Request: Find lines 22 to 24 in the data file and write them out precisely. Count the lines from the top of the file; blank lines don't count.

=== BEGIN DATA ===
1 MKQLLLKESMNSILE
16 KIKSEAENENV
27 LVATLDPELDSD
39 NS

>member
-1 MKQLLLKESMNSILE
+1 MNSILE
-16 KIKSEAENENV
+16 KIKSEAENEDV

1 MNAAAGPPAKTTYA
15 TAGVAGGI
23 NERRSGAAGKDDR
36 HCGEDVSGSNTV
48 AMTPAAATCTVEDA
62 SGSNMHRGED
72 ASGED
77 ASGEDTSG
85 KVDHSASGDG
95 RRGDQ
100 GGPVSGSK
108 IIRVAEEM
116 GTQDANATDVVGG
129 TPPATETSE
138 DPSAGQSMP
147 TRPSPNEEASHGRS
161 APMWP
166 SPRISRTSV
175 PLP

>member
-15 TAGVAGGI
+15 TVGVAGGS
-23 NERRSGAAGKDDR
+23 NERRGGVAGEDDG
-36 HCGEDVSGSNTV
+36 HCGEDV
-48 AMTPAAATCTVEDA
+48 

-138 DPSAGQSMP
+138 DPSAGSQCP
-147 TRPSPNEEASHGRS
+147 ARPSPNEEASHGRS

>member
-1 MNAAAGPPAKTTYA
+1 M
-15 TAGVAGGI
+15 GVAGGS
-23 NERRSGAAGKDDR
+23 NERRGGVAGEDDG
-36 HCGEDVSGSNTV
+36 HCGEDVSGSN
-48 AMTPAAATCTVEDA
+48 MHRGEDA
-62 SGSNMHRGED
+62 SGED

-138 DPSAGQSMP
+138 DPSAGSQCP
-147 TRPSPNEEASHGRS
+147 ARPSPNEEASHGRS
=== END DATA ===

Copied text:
116 GTQDANATDVVGG
129 TPPATETSE
138 DPSAGQSMP